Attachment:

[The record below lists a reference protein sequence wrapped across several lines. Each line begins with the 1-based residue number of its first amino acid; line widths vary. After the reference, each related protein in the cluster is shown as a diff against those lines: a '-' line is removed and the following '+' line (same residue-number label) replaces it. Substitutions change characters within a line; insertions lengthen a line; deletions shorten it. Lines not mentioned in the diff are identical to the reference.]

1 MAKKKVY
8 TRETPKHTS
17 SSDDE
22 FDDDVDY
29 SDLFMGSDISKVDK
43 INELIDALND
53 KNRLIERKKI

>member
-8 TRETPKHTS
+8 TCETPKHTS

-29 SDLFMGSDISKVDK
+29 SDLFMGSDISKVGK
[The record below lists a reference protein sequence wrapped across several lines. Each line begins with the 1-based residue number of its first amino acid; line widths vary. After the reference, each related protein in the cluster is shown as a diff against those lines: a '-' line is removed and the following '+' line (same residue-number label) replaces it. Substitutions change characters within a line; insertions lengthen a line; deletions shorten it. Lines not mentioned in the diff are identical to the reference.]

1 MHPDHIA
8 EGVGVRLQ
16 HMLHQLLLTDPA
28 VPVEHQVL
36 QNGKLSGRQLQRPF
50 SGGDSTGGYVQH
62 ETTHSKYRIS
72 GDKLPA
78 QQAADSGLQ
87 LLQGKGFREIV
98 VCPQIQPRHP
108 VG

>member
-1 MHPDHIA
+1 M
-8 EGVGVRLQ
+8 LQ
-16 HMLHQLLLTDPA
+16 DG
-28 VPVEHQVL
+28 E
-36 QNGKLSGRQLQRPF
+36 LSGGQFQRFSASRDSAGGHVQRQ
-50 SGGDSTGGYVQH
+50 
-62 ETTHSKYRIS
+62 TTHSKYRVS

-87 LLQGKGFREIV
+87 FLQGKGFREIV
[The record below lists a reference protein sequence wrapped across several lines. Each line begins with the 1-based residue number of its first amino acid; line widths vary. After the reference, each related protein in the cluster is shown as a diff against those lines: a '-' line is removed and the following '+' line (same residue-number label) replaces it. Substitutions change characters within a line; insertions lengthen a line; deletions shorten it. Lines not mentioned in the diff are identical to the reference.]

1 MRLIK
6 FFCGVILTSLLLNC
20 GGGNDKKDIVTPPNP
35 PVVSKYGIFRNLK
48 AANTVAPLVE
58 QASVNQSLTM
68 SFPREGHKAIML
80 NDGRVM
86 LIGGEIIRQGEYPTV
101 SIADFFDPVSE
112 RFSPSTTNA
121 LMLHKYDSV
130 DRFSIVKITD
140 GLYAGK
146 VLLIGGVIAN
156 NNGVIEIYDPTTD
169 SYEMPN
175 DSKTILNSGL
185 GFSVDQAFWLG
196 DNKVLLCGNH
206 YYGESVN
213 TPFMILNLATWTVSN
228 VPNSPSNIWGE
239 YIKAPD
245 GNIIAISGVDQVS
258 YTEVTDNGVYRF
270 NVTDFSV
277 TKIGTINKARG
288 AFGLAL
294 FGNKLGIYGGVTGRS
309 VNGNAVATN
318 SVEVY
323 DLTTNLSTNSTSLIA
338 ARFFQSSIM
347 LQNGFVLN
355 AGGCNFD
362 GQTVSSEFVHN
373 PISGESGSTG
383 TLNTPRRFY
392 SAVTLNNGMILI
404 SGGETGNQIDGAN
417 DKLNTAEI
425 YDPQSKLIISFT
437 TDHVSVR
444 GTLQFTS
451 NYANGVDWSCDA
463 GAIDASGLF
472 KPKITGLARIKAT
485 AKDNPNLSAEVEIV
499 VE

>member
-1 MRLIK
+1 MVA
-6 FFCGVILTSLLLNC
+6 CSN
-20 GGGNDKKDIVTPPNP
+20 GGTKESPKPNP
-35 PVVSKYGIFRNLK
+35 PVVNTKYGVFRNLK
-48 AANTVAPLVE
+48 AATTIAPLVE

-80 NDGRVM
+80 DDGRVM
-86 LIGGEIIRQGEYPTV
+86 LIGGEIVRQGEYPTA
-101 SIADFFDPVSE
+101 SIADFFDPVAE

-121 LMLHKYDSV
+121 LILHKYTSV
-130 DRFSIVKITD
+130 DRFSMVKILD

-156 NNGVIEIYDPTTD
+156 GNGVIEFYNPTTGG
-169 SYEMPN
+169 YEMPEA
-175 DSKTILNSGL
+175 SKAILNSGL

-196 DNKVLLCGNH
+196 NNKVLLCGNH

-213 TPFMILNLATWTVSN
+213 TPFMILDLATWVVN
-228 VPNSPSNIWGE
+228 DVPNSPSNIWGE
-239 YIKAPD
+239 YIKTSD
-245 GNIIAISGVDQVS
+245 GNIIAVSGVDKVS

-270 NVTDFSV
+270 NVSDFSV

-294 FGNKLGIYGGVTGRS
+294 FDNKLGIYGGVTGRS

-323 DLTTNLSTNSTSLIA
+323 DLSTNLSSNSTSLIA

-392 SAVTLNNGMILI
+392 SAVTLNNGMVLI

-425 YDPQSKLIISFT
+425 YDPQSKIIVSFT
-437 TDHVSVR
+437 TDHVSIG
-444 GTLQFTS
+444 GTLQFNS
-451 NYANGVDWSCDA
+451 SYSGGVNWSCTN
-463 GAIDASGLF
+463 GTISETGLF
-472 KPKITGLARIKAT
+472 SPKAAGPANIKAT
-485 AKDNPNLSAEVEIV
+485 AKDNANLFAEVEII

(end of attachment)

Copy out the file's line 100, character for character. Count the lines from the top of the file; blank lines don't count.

-20 GGGNDKKDIVTPPNP